I caught up with the filmmaking triforce Roadkill Super Star (RKSS) from Montreal for a chat on filmmaking, nostalgia, the dynamics of collaborative art, mise-en-scéne and its importance in any film that has an element of “the period piece”, and much more as it relates to their latest, the nostalgia thriller Summer of '84, in theaters August 10 and On-Demand / Digital HD August 24.

RKSS are François Simard, Anouk Whissell and Yoann-Karl Whissell (Anouk and Yoann are sister and brother) – they really are a force of nature creatively, especially when one considers that Summer of '84 is only their second feature. I'm confident we'll be seeing much more great stuff from RKSS.

(L-R) Directors François Simard, Anouk Whissell, and Yoann-Karl Whissell (RKSS). Photo courtesy of Gunpowder & Sky.

Summer of '84 has a fantastic vibe and ambiance to it. One that calls to mind movies about curious kids acting as sleuths when something goes awry in their world. To help transport you there: it's summer 1984 in the Pacific Northwest suburb of Ipswich, Oregon – the perfect time to be 15 years old and carefree. But when neighborhood conspiracy theorist Davey Armstrong (Graham Verchere) begins to suspect his police officer neighbor (Rich Sommer) might be the serial killer all over the local news, he and his three best friends (Cory Grüter-Andrew, Judah Lewis, Caleb Emery) begin an investigation that soon turns dangerous.

Summer of '84 is a wild and supremely fun ride that is aptly described as a "nostalgia thriller". It fires on those cylinders really well too – capturing that adventurous and curious spirit of childhood as it existed in another time, a time before the internet and instantaneous spread of information – in both the same way It and Stranger Things do, but with a spin that is all RKSS and so much fun to behold. I heartily recommend checking this one out.

Hello all...

YKW: Hello.

AW: Hello.

FS: Hello. Hello.

and welcome to The 405! I was hoping we could start with a basic question – one you three may be tired of, but it's kind of elementary I think. What brought you together and initially inspired Roadkill Super Star?

YKW: Oh! We don't get like the genesis of it a lot. We get a lot of, 'how does it work'? 'How do you guys work on set?

The genesis of it, I think... well, we're friends and we want to make films. It's crazy but it's really that simple.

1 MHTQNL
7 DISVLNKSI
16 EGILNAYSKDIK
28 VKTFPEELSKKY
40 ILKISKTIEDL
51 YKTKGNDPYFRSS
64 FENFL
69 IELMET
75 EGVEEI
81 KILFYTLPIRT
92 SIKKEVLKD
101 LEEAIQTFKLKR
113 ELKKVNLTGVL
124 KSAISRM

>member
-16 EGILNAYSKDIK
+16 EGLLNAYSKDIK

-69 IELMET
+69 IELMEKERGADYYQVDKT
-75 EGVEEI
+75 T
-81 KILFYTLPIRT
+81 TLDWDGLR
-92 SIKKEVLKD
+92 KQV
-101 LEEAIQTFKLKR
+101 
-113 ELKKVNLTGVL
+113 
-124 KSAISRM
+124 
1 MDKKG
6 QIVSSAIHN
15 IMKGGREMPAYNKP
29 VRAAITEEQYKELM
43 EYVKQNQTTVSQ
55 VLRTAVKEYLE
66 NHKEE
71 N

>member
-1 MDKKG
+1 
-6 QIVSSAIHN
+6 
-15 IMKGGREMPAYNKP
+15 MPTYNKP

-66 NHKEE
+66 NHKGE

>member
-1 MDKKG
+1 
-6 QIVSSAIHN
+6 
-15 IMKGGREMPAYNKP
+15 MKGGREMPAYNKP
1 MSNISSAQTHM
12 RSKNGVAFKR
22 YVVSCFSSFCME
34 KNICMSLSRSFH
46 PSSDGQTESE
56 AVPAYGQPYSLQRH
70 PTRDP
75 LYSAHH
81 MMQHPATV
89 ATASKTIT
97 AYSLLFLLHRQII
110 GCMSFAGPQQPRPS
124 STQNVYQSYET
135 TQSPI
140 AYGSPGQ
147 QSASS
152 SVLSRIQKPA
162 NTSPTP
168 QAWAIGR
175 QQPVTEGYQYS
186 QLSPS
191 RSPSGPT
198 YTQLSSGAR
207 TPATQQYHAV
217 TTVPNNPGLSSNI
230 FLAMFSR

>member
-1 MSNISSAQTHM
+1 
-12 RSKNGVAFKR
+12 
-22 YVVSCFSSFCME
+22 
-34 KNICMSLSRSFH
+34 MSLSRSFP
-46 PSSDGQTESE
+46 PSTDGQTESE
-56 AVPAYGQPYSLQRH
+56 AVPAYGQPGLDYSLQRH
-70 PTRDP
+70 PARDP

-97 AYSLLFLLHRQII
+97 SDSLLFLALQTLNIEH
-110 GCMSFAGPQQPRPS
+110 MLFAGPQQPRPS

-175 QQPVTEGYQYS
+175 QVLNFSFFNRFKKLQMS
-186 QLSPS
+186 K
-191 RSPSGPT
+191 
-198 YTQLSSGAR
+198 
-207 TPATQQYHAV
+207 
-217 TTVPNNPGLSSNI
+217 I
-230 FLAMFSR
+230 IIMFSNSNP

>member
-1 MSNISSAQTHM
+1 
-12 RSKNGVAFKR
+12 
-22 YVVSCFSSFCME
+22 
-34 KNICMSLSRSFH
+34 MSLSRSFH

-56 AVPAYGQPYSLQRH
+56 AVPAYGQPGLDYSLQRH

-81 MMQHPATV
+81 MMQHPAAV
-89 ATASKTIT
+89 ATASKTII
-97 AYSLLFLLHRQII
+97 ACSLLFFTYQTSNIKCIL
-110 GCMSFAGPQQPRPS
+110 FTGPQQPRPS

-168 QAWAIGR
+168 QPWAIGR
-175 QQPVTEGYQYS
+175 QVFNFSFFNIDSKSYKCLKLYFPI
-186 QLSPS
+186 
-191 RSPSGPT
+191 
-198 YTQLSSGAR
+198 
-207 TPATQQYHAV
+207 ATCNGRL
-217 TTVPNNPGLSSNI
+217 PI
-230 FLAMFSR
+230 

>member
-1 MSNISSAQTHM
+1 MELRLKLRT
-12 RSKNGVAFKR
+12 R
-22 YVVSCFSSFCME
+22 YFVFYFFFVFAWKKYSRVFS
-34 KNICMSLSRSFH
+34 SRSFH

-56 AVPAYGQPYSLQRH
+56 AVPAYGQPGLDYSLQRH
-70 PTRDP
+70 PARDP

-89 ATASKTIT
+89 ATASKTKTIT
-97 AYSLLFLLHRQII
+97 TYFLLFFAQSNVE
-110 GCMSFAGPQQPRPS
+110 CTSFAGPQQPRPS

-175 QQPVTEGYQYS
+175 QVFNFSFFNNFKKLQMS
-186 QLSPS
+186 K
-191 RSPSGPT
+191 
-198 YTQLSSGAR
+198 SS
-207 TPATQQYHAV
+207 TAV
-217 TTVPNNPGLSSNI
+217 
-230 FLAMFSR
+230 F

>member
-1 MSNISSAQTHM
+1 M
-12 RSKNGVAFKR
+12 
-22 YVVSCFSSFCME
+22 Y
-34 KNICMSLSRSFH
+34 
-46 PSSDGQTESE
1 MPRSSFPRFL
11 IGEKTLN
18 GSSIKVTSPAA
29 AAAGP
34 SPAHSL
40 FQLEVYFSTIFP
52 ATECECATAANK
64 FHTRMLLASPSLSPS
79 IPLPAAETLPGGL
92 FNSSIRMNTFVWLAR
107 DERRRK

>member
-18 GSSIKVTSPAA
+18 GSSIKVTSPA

FS: We were having fun with the camera. We're friends and at some point, we did a short film that we actually finished.

All: [Laugh]

[Laugh]

...and we got a call, a film festival in Montreal and they were like, 'Hey! We want to show your movie! And what's your production company name?' and we were like, 'oh yeah! We need that!'

FS: After one night of drinking, we came up with “Road Kill Super Star”, which we thought it was funny at the time...

Definitely catchy.

...and that's how it caught on.

FS: Yeah, by the first short that was beyond just our friends, Le Bagman, and it got very popular...

AW: It got picked up by a German distribution company that made a German-dubbed version, which became popular in German-speaking areas all the way to Italy.

Nice.

FS: Just to show our short film to a crowd and to see that people actually liked what we were doing was just a good motivation for us and that's why we keep fighting, keep doing what we love.

We didn't know that it would be so serious at some point that it would become our carrier, but here we are.

There ya go. Could we get an insight into what the working creative dynamic is like between you? Is it more a division of labor that gets combined for the final product where you all have a area of specialization or is everything more collaborative?

YKW: It is totally a collaboration. Even though on set we will split – like I will be with the actor, François will be with the camera crew, and Anouk will be with the editing department. It's all very collaborative. We do everything together. We cover everything behind the monitor.

We literally do everything together because we hang together every freakin' day.

Those collaborations are the best. You guys have great chemistry.

(L-R) Caleb Emery as Dale “Woody” Woodsworth, Cory Grüter-Andrew as Curtis Farraday, Judah Lewis as Tommy “Eats” Eaton, and Graham Verchere as Davey Armstrong in the thriller “SUMMER OF ’84,” a Gunpowder & Sky release. Photo courtesy of Gunpowder & Sky.

YKW: There's not a day that goes by that we don't at least call each other to talk about something.

So, we're always together.

AW: Yeah. So like when we write a script – although on Summer of '84 we didn't write it, we do do a lot of script writing – this is also something that is altogether, in the same room.

FS: We bring our brainstorm to the table. Then we talk about it amongst ourselves. The key is really to learn to put your ego on the side, and when you pitch an idea, it's not your idea it's an idea. And we all have to pick the best one.

Fantastic advice there. To all sorts of creatives who collaborate.

YKW: We put our ego long ago on the side. Even everybody on set, everybody is involved in the creative process and we're all making that movie together, and everybody is more involved and they put more of their passion into it.

I respect that approach because it absolutely gets great results. Getting more deeply into Summer of '84, what initially attracted RKSS to the script?

AW: It all started with a pitch with one of the writers Matt Leslie, who was a huge fan of Turbo Kid and had this passion project with Stephen J. Smith.

We met with him and he was a huge, huge fan of Turbo Kid and said we were perfect for the passion project, so he pitched it to us – it was all about the kid relationship, and everything in the build-up – and the ending as well. The ending is what really excited us and caused us to jump on the project.